Concluding remarks

To conclude, looking back, the ECB has been credible in delivering price stability even throughout the recent crisis and in the current challenging period. The policy measures implemented by the ECB were indispensable to support the functioning of the euro area’s banking sector. They have supported credit flows to the economy and thus dampened the effects of the crisis to the extent possible. Even worse outcomes were prevented.

Looking ahead, we now need to learn lessons and focus on what is needed to ensure that the recovery is sound and sustainable. Price stability is the central contribution that monetary policy can make to economic growth, job creation, and financial stability.

Several challenges remain. While we have long understood the national costs of failure to reform, now we know that knock-on effects can occur of neglecting fiscal sustainability and there are financial stability implications if reforms are deferred for too long. Moreover, the need to undertake product and labour market reforms to spur economic growth has grown tremendously.

More generally, financial stability issues will be a major focus for policy-makers. Various central banks have been given new tasks and responsibilities in this domain. For example, the ECB will contribute to the European Systemic Risk Board (ESRB) which will conduct macro-prudential oversight at the European level.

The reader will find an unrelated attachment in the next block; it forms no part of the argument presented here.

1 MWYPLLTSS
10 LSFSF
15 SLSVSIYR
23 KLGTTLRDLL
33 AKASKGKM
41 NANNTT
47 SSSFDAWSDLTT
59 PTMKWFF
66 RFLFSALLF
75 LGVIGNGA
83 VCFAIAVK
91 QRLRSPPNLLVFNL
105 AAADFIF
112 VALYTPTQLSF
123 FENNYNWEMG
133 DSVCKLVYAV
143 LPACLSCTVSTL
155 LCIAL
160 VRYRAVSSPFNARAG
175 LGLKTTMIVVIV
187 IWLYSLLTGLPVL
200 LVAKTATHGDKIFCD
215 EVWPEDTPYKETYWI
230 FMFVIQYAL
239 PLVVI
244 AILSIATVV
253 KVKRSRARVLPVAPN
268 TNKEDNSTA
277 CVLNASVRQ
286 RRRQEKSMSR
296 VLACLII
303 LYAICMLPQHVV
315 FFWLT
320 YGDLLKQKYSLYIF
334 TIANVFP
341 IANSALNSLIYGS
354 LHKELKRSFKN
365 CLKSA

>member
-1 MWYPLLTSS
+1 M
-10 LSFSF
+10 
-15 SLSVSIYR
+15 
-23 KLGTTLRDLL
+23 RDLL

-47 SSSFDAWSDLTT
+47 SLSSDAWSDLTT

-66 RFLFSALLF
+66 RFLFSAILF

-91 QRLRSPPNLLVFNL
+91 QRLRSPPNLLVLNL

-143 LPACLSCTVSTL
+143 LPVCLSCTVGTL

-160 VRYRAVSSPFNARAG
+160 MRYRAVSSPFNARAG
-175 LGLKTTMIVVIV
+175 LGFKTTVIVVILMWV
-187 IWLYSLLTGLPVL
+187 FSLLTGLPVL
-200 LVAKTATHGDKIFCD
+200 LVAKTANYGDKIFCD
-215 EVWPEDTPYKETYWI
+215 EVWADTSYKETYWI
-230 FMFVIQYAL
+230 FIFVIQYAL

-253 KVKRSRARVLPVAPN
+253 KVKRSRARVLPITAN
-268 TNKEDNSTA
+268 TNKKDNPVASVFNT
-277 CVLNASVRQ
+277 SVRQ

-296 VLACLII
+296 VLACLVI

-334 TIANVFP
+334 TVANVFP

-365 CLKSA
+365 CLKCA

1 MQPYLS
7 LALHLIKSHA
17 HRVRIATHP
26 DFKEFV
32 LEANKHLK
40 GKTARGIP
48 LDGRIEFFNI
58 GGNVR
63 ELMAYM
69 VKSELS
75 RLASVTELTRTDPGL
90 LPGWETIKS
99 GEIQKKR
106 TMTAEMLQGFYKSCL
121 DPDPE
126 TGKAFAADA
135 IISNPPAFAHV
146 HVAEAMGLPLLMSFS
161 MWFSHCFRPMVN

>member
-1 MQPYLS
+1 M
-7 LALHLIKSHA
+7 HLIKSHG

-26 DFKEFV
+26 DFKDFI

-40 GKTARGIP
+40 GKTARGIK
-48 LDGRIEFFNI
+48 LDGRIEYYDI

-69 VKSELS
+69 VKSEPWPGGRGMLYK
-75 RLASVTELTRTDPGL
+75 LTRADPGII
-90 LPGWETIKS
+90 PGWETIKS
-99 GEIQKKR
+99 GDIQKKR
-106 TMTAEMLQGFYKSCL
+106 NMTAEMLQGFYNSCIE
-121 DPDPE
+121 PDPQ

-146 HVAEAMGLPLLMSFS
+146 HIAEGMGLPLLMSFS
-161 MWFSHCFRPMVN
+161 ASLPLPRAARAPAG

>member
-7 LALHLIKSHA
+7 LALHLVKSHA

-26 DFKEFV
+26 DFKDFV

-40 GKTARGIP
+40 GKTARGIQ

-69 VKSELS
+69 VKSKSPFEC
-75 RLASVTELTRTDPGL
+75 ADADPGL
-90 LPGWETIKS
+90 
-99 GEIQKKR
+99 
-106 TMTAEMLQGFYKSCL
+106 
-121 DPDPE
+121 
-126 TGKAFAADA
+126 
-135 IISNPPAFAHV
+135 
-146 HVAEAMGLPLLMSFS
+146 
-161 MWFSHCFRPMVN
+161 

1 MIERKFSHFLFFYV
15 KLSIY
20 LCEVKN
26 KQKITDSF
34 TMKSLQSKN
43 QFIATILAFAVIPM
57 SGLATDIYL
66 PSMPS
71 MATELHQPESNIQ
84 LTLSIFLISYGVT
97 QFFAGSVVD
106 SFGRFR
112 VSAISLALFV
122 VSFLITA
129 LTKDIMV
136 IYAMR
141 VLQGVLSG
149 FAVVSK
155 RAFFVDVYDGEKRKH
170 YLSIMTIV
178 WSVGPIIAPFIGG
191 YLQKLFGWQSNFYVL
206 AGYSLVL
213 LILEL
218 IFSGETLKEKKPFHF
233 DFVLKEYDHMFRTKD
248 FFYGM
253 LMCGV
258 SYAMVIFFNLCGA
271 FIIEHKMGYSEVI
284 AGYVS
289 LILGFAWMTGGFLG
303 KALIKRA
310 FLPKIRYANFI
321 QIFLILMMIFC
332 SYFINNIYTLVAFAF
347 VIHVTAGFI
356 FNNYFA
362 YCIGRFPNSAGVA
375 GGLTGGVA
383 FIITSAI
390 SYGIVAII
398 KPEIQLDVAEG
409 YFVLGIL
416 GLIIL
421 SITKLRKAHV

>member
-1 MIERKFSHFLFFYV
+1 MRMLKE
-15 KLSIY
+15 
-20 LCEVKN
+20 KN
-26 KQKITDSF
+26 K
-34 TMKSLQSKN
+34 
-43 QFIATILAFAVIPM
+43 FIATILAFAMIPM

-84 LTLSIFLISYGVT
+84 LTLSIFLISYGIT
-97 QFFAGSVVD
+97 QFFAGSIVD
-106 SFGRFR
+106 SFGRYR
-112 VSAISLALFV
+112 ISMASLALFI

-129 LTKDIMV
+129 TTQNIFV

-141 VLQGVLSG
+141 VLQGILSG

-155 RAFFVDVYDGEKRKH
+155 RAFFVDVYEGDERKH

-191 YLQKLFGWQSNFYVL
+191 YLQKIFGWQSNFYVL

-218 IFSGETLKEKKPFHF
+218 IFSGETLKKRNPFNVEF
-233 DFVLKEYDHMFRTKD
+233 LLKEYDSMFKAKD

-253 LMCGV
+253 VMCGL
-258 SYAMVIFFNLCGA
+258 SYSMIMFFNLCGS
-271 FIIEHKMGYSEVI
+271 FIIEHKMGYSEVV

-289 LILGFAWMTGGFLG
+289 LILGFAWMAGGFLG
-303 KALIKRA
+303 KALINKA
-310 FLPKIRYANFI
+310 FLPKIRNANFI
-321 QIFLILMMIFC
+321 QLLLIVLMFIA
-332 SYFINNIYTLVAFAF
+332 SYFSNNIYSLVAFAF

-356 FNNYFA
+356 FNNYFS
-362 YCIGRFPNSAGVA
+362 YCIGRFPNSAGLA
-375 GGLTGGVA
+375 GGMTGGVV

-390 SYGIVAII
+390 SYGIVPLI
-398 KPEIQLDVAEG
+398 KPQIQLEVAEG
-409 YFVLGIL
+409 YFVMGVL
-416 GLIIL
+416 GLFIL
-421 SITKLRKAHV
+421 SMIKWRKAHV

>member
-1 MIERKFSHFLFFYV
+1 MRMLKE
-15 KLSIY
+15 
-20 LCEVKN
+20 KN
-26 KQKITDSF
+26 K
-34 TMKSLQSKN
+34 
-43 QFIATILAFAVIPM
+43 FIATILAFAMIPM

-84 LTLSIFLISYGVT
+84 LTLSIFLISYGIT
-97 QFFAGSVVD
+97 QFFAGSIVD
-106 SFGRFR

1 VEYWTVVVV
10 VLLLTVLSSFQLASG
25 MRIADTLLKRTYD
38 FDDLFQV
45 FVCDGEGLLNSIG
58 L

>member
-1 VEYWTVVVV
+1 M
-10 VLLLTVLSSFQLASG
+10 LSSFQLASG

Ultimately, central banks cannot act alone, particularly in a monetary union. Actions are required to address all issues and challenges, and to spur long-term economic growth. We all have to work together. National governments, regulators and supervisors, as well as the private sector and the financial industry have to proceed with the difficult, but vital, measures required to ensure sustainable and sound economic growth and the stability of our financial system.

Thank you for your attention.

[1]H. Badinger, 2007, “Has the EU’s Single Market Programme fostered competition? Testing for a decrease in mark-up ratios in EU industries”, Oxford Bulletin of Economics and Statistics, 69(4), pp. 497-519.

[2]See W. Roeger, J. Varga and J. in’t Veld, 2008, “Structural reforms in the EU: a simulation-based analysis using the QUEST model with endogenous growth”, European Commission Economic Papers, No 351; and T. Bayoumi, D. Laxton, P. Pesenti, 2004, “Benefits and spillovers of greater competition in Europe: a macroeconomic assessment”, European Central Bank Working Paper No 341.

[3]On 7 June 2010 the ECB released the 2010 Structural Issues Report on energy markets and the euro area macroeconomy. It notes “Price levels vary across energy markets owing to taxes, energy policies and cost structures. Differences in competition and market concentration as well as the degree of vertical integration also exert an influence. Although European energy markets have been liberalised and competition has increased, de facto competition still remains lower than de jure competition. Pre-tax price dispersion remains sizeable in electricity and gas markets. Nonetheless, evidence can be found that past market liberalisation has supported price reduction in these sectors. Further reforms towards a more competitive environment creating a level playing field across the euro area would diminish price dispersion and benefit consumers and firms”.